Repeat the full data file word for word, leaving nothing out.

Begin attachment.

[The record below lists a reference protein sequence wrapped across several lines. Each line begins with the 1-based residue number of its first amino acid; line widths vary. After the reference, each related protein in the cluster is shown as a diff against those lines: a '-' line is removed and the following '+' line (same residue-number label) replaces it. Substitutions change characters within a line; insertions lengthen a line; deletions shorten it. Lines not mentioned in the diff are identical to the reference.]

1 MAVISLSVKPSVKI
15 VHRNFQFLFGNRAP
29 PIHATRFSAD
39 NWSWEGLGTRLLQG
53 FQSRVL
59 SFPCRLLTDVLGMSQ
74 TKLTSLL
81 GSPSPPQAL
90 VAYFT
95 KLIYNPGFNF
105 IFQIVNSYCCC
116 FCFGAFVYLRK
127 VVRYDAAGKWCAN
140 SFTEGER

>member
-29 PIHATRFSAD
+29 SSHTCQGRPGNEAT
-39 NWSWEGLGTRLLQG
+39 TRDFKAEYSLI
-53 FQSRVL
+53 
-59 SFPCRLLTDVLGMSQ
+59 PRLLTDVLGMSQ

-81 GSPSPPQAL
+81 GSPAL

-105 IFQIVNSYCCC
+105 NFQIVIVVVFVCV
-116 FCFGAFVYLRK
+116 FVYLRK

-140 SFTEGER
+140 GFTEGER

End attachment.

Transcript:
[The record below lists a reference protein sequence wrapped across several lines. Each line begins with the 1-based residue number of its first amino acid; line widths vary. After the reference, each related protein in the cluster is shown as a diff against those lines: a '-' line is removed and the following '+' line (same residue-number label) replaces it. Substitutions change characters within a line; insertions lengthen a line; deletions shorten it. Lines not mentioned in the diff are identical to the reference.]

1 MAVISLSVKPSVKI
15 VHRNFQFLFGNRAP
29 PIHATRFSAD
39 NWSWEGLGTRLLQG
53 FQSRVL
59 SFPCRLLTDVLGMSQ
74 TKLTSLL
81 GSPSPPQAL
90 VAYFT
95 KLIYNPGFNF
105 IFQIVNSYCCC
116 FCFGAFVYLRK
127 VVRYDAAGKWCAN
140 SFTEGER

>member
-29 PIHATRFSAD
+29 SSHTCQGRPGNEAT
-39 NWSWEGLGTRLLQG
+39 TRDFKAEYSLI
-53 FQSRVL
+53 
-59 SFPCRLLTDVLGMSQ
+59 PRLLTDVLGMSQ

-81 GSPSPPQAL
+81 GSPAL

-105 IFQIVNSYCCC
+105 NFQIVIVVVFVCV
-116 FCFGAFVYLRK
+116 FVYLRK

-140 SFTEGER
+140 GFTEGER